On farms and plantations North and South, early morning chores are underway when Union artillery fire at 5:15 a.m. breaks the silence of dawn at Manassas Junction, Virginia on this Sabbath day. The Battle of Manassas (so-named in the South) or Bull Run (in the North) has begun.
U.S. Brig. Gen. Irvin McDowell’s Union forces push against Brig. Gen. P.G.T. Beauregard’s Confederates, initially taking the offense. Both armies unseasoned, tens of thousands of soldiers North and South square off in fields and woods. As hundreds of thousands of Americans and Confederates on the home front ready for church, artillery booms, canons whiz, trees splinter and blood spills upon the land near Manssas Junction. Human cries of desperation, confusion and searing agony contend with the sharp retorts of thousands of indifferent rifles, intermittently shrouded with the weapon-induced smoke that hovers over the chaos.
The day is hot, the bullets hotter. Blood is everywhere as Americans slaughter one another. Yet away from the resounding fury of death and destruction, thousands of preachers in thousands of churches preach from the Bible to congregations unaware. In many churches, the communion bread is passed around and congregates solemnly remember Christ’s spilling of his blood for mankind.
Hundreds of thousands of souls lift their voices and sing hymns to God. Among Baptist hymns is one by southern divine Richard Furman. “Sovereign of All the Worlds Above” is a popular hymn included in the 1850 Baptist Psalmody. The words are now painful:
These western States, at thy command,
Rose from dependence and distress;
Prosperity now crowns the land,
And millions join thy name to bless.
Praise is thy due, eternal King!
We ‘ll speak the wonders of thy love,
With grateful hearts our tribute bring,
And emulate the hosts above.
O! be thou still our guardian God;
Preserve these States from every foe ;
From party rage, from scenes of blood,
From sin, and every pause of woe.
Here may the great Bedeemer reign,
Display his grace and saving power!
Here liberty and truth maintain,
Till empires fall to rise no more.
A now-broken empire hurdles sons against sons. Flesh is ripped open. Life pours upon earthen battlefields as familiar heavenly melodies waft from church houses Baptist, Methodist, Presbyterian and Congregationalist:
“Amazing grace, how sweet the sound”
11:30 AM. U.S. Colonel William T. Sherman fords the Bull Run River and catches the right flank of Confederate defenders by surprise. The Confederate line collapses in an uneven retreat to Henry House Hill.
“That saved a wretch like me”
12:00 Noon. The Confederates make a stand on Henry House Hill, led by Brig. Gen. Thomas J. Jackson’s Virginia brigade. The two sides lob artillery at close range.
“I once was lost, but now I’m found”
Confederate officers voice fear that Union forces will overwhelm them. Jackson is said to have replied, “Then, Sir, we will give them the bayonet.” Brig. Gen. Bernard Bee observes Jackson’s coolness in the midst of heavy fire. He shouts to his men, “There is Jackson standing like a stone wall. Let us determine to die here, and we will conquer. Rally behind the Virginians.” The legend of “Stonewall” Jackson is born.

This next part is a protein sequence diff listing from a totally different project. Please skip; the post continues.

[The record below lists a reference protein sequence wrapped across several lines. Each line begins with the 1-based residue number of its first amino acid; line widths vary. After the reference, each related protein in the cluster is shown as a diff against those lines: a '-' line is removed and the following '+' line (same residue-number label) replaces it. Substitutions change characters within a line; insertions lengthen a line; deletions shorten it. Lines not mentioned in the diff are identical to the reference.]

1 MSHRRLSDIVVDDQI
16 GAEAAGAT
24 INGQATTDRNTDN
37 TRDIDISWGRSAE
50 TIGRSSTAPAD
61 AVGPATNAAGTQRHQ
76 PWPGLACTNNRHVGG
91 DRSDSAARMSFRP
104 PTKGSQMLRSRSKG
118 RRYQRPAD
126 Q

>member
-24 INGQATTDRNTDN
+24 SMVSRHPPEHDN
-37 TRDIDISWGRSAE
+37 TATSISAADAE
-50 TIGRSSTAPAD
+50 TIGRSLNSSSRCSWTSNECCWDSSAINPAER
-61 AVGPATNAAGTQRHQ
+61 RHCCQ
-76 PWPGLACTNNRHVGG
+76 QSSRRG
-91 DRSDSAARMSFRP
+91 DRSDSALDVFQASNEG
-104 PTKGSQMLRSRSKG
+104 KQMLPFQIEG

“Was blind but now I see”
3:00 PM. The 33rd Virginia captures a union artillery battery. Jackson orders more regiments forward. More Union guns are captured. Union forces fall back. The tide has turned.
The battle is over by late afternoon. As stragglers on church grounds North and South leisurely turn their horses and buggies homeward after an afternoon of eating and socializing, retreating Union forces descend into disorder as they flee from the battlefield, clogging the roads to Washington and causing a panic among nearby civilians. Confederate forces capture hundreds of the enemy, but in their joy and exhaustion do not pursue the retreating Union army.
Night falls. Guns and rifles, having spoken, are now silent. This day of worship and war is over but will not be forgotten. A hero has been born in the hour of the South’s need. Southerner’s sing the praises of God, while northerners wail before God in confusion and agony.
In victory, the Confederacy is emboldened in its rebellion against the United States. Yet more stark than defeat and victory is the human cost of the battle: a total of some 5,000 casualties, including 460 Union and 387 Confederate soldiers dead this Sabbath day. Even as the North laments defeat and the South celebrates success, the enormous, at this time, spilling of blood casts a somber pall over officers and soldiery on both sides. The general sloppiness of military execution during the battle makes both sides realize the need for more military training before further engagements.
A space of relative battlefield silence settles upon an unsettled land.
It shall not last.
Sources: Summary of the First Battle of Manassas / Bull Run and painting (link); Richard Furman’s hymn in Henry S. Burrage, Baptist Hymn Writers and Their Hymns (Portland, Maine: Henry S. Burrage, 1888), pp. 234-235 (link)
Written by Bruce Gourley
Filed under: Archive: This Day in Civil War History · Tags: amazing grace, american civil war, baptist, baptists, bull run river, churches, civil war, communion, confederacy, confederate states of america, csa, first battle fo bull run, first battle of manassas, hymns, irvin mcdowell, richard furman, stonewall jackson, thomas jackaon